my view is perhaps somewhat biased, seeing as i am a huge fan of mr. wolf, but i heard many people speaking highly of the show, and his was the only t-shirt on the merch table that seemed to have run out of most sizes. dark and atmospheric, patrick came on stage to a flutter of dramatic animal noises, dressed in a sparkly blue sailor jacket, with shorts displaying his smooth glittery legs. beginning with 'overture', one of my favourite songs on the album, he improvised around the violin passages, and many more layers were added, making an even richer sound. on stage with him, he had a band playing double bass, horns, drums, percussion, another violin and a guy with a laptop making crazy sounds. the total effect was of massive orchestration and a truly epic sound. his passion is obvious and he jumps around on stage, coming up with dance moves, and general writhing around. he switches between being vampish and dripping with sex to being an excitable schoolboy jumping around like a child.

his volatile personality (which comes across in his emotion-ridden music, and his recent press attention over apparently threatening to quit music) makes for a great show. and he is a clear control freak, from ordering around the band ("more bass drum"), to telling the lighting designer what he wants ("give me some strobe please"), to designing all his t-shirts, and re-tuning his ukulele (to make it deliberately out of tune) whilst on stage, even though we had watched it being painstakingly tuned by a roadie before he came on. yet he does not come across as arrogant, merely passionate and committed to his own sound and image. in between songs, his persona suddenly switches from writhing and howling on stage, to coy conversations with the audience and shy giggles. his show can perhaps best be described as playful, and creative energy was zinging (is that a word?) off him with everything he did, from balancing on the huge amps, to poking the surly security guard in the back of the head as they watched out over the unruly audience.. this was obviously a highlight, seeing as security guards at concerts are usually the spawn of the devil.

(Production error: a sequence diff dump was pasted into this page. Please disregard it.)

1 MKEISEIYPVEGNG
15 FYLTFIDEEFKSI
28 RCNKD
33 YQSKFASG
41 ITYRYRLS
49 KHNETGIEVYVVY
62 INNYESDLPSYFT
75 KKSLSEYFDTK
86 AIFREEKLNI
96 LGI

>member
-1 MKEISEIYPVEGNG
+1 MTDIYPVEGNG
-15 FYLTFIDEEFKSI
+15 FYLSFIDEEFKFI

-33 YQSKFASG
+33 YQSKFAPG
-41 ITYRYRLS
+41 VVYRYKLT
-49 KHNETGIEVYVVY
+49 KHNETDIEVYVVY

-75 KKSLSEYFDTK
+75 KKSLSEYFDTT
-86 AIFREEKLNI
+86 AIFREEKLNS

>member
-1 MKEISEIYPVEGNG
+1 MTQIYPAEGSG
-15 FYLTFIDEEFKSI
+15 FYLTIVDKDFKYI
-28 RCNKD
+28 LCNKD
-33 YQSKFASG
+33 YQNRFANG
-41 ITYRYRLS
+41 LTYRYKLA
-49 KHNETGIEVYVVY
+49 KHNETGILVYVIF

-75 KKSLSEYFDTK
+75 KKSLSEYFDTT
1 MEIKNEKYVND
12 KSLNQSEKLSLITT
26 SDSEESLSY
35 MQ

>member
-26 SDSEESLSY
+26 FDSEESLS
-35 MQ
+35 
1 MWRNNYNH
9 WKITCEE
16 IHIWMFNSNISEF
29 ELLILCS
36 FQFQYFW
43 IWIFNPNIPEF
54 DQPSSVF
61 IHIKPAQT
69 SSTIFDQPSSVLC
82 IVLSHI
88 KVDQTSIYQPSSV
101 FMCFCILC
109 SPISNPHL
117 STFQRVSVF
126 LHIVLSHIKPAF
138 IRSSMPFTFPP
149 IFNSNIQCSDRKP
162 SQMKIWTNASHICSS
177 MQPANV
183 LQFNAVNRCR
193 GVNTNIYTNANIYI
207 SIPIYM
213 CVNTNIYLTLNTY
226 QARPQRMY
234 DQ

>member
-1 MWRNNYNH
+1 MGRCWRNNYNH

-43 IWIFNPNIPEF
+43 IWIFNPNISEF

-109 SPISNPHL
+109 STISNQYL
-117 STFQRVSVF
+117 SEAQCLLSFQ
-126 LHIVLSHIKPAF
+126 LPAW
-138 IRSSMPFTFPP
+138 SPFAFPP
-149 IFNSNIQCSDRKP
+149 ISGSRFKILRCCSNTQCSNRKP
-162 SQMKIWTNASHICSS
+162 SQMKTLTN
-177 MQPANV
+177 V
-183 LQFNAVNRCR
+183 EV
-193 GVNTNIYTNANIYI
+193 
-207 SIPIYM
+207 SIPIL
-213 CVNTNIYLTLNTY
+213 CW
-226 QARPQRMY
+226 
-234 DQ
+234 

'tristan' had the audience (embarassingly) acting like lusty teenagers as he oozed sex appeal and dove into the crowd. it was funny that a mixed sex audience mostly over the age of 20 were reaching out desperately to touch him and screaming like crazy. beatlemania meets patrick. haha. other highlights were the uptempo 'get lost' and a quadruple-time version of 'the libertine'. halfway through the show, he turned the tent into a rave and did a brilliant cover of rihanna's (awful) song 'umbrella.' he then brought the tempo down for 'the stars', gently slowing the audience right down with the swirl of a mirrorball - it was magical. finishing with 'magic position', the audience went crazy and were screaming for more of this emotionally unpredictable loaded cannon. he jokes about how he would love to have a show with pyrotechnics and moving stages, but his melodramatic performances would be merely comical if they didn't match his music, which, despite being hugely melodramatic itself, is undeniably filled with fiercely honest autobiography.

there are two good interviews here and here, the latter with owen pallett interviewing patrick wolf. buy the magic position (and other patrick wolf stuff) here; he poos clouds and other final fantasy gear available here. all video footage in this post was found on youtube.

final fantasy - "many lives -> 49 mp" (houston, 8/17/06 - get the whole show from lullabyes)
patrick wolf - "moon river & the stars" (recorded live at xfm)